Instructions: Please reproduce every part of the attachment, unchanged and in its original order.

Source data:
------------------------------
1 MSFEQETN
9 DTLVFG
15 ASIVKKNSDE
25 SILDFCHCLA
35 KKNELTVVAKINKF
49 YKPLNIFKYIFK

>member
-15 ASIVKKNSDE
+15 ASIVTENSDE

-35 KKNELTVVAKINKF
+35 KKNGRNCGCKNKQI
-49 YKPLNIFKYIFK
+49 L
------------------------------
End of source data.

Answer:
1 MSFEQETN
9 DTLVFG
15 ASIVKKNSDE
25 SILDFCHCLA
35 KKNELTVVAKINKF
49 YKPLNIFKYIFK

>member
-15 ASIVKKNSDE
+15 ASIVTENSDE

-35 KKNELTVVAKINKF
+35 KKNGRNCGCKNKQI
-49 YKPLNIFKYIFK
+49 L